What a red dye sensitivity means for our family

What a red dye sensitivity means for our family

Red No. 40 Food Dye

We’re traveling this week and next, so I’m sharing some of my favorite posts from the archives. This one seemed especially timely with Valentine’s Day, and all of it’s pink and red food, coming up this weekend.

It happens every few months.

As our oldest daughter rages and screams, one of our other girls will lean over and quietly say, “She had red food dye.”

Without fail, we discover that the rages are linked to that insidious dye…and yet, if I’m honest, it continues to catch me off guard.

We first made the connection between Red No. 40 and her emotional outbursts four years ago, when her rages were happening once or twice a week. For a while, we did our best to regulate what she ate without avoiding it completely. And then, one day—after she had eaten a red lollipop and after she had screamed hysterically at us, equally upset by the perceived injustice and her own out-of-control emotions—we explained our theory that red dye was the cause. From that moment, she took ownership of it, working with us to avoid red dye.

Occasionally our hypervigilance wears off. The intensity of the rages fade from our memory, and we begin to doubt whether red dye could really cause such reactions. She asks to try something with red dye (typically a treat from a holiday, birthday party, or special occasion), and we say yes. Inevitably, the results are the same, and we all end up paying for that yes.

Then there was the time the rages started up again, almost every day during school. I initially attributed them to a bad attitude (she’s our most precocious child but our most reluctant schooler), then to tween hormones. As they continued, I began searching for some hidden red dye source.

It wasn’t until I was helping our 4-year-old brush her teeth that I realized I had accidentally bought hot pink toothpaste when they were out of the natural stuff we normally buy. It had been so long since I’d purchased conventional kids’ toothpaste that I had forgotten that it came in such colors. The tiny amount of red dye in her twice-daily toothpaste was enough to send her spinning out of control. Within a few days she was back to her normal self.

These days, she almost completely self-regulates, knowing that the way it makes her feel inside is just not worth that red lollipop. If I’m honest, she’s better at spotting the red dye in unexpected places than I am—quietly reminding me of its presence in rainbow sprinkles and checking the juice carton at a family get-together or the back of the Cheetos that a friend offers her at the park. She’s not afraid to tell a teacher or camp counselor that she can’t have red dye, and she does her best to choose to be happy even when she has to turn down treats.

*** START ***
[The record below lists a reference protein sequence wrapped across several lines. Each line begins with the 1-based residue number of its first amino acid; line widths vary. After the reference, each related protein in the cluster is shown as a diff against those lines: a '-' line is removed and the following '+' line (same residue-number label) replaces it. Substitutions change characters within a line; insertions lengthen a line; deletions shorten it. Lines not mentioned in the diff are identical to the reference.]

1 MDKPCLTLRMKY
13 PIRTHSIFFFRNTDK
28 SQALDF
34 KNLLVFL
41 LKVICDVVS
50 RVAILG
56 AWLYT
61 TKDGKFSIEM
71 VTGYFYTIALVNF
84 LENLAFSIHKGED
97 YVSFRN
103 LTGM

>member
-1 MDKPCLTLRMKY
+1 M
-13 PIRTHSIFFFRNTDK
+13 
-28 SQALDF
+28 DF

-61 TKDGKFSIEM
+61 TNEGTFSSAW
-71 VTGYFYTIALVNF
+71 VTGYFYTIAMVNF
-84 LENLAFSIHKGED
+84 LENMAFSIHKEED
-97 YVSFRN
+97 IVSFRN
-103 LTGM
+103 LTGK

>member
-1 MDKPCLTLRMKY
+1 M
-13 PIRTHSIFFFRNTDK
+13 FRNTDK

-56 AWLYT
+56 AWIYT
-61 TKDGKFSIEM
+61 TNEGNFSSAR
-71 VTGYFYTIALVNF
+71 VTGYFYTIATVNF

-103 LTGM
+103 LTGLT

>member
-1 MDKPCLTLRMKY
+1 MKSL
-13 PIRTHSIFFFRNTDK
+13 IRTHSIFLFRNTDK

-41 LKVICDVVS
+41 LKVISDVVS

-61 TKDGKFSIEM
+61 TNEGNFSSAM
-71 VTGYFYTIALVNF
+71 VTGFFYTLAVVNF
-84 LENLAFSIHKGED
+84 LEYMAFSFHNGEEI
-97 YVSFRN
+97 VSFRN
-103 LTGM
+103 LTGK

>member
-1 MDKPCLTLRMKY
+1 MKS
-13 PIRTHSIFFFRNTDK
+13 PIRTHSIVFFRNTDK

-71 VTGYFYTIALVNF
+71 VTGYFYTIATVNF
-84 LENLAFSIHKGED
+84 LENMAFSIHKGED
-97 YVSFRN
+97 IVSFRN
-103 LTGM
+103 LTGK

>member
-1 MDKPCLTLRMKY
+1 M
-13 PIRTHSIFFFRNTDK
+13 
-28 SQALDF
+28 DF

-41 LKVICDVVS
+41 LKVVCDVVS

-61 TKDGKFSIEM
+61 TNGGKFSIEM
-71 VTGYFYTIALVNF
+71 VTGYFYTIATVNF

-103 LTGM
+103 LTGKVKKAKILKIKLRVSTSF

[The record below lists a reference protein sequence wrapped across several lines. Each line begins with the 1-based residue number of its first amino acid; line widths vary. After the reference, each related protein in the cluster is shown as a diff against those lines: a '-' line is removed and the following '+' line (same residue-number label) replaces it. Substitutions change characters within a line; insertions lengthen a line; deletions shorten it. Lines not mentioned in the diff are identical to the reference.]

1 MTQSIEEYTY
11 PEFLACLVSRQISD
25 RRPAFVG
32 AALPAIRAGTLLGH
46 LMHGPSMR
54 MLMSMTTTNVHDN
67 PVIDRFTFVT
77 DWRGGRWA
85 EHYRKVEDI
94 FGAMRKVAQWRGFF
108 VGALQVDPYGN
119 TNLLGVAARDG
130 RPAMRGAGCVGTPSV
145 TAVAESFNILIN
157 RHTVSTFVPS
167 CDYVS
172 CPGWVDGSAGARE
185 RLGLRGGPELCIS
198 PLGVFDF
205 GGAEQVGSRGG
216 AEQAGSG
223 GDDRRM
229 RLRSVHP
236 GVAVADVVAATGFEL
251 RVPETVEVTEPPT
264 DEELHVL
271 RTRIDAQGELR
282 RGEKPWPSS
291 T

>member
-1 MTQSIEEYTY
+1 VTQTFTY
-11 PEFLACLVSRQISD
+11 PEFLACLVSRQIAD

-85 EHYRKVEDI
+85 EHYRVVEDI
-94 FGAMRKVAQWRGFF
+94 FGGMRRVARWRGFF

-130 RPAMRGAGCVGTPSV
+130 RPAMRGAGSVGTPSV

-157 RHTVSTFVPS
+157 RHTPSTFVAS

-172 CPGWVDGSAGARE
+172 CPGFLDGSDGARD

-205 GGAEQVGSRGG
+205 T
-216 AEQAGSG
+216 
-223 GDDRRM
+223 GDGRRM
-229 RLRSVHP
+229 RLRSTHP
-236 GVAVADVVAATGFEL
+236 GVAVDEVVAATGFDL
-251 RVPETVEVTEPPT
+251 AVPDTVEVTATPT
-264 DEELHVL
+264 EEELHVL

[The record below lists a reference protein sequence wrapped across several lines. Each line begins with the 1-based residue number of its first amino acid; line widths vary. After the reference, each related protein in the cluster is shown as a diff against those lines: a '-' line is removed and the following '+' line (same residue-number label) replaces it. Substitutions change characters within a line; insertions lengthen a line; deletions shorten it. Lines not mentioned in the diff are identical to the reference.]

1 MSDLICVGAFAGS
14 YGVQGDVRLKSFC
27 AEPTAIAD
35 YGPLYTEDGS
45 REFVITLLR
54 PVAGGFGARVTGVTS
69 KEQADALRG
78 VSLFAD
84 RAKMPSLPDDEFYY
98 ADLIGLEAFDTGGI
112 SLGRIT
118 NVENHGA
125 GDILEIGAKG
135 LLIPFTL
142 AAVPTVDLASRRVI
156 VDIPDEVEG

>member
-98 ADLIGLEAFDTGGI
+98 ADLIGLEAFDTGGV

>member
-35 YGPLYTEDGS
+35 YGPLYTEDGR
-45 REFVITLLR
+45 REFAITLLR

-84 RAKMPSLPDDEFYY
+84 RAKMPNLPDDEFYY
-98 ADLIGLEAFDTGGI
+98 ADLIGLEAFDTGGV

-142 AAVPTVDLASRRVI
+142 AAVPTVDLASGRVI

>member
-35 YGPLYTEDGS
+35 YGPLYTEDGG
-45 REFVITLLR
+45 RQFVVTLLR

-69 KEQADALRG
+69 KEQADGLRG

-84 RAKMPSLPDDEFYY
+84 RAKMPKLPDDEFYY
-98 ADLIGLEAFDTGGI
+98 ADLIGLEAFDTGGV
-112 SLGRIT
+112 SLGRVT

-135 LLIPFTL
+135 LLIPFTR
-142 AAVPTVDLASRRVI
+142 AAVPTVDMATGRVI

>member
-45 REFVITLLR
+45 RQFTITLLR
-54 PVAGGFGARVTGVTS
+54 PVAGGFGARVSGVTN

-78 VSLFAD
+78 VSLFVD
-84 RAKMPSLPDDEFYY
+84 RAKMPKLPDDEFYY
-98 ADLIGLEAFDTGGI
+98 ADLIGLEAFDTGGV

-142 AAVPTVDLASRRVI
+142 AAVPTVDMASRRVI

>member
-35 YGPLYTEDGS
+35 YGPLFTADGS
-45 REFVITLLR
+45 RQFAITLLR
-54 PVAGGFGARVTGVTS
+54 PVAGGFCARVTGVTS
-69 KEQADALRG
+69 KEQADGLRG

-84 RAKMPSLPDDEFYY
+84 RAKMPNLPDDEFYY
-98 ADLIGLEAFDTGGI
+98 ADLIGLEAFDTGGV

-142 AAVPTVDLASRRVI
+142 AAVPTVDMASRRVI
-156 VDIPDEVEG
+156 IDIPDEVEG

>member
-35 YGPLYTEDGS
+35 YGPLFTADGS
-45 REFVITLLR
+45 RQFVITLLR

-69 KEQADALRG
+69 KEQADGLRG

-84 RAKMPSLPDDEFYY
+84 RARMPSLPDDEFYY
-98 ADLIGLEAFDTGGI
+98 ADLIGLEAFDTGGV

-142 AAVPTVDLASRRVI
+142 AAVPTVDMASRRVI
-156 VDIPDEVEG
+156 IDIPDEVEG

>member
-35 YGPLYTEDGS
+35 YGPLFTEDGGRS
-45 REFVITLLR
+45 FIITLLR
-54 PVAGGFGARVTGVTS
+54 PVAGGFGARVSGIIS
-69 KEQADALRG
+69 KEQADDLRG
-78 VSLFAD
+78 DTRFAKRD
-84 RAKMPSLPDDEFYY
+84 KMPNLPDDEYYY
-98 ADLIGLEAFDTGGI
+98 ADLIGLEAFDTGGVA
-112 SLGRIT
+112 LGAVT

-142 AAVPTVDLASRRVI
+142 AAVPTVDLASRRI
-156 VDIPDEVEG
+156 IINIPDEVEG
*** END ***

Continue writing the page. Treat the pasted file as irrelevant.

I know red dye doesn’t affect all children the same, because our other three daughters don’t have any trouble with it. And if you’ve never experienced a red dye rage yourself, you might think I’m exaggerating.

But I’m not, and I’m increasingly frustrated by it.

Red No. 40 Food Dye

I’m frustrated that Red No. 40 is found in everything from the candy and flavored yogurts (where you might expect to find it) to baked goods, medicines and salad dressings. It’s even found in some chocolate, cheese products and peanut butter-flavored snacks.

I’m frustrated that I have to read every single label of every single thing we buy just to check for this dye and that we can’t occasionally do a fun treat or enjoy food at a party or get-together without worrying about it’s presence.

I’m frustrated that “we” have bought into the idea that all food should be brightly, artificially colored instead of letting it maintain its natural colors. I mean, really, the chocolate isn’t “chocolate-y” enough on its own, so we need to add red dye?!

I’m frustrated that while manufacturers substitute natural dyes or eliminate the dyes altogether in many products in Europe (where they’re required to add warning labels to products containing food dyes), they have not been eliminated here. It’s possible to do so, but it’s not the most profitable option, so they just don’t.

I know from conversations with other people that we’re not the only family who deals with this. But I don’t have any solutions except to keep avoiding it and keep talking about it in the hopes that the manufacturers will get the message.

{Shared with Peyton’s permission.}

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Has your family experienced a reaction — rages or hyperactivity — associated with red dye?

**originally published in August 2014

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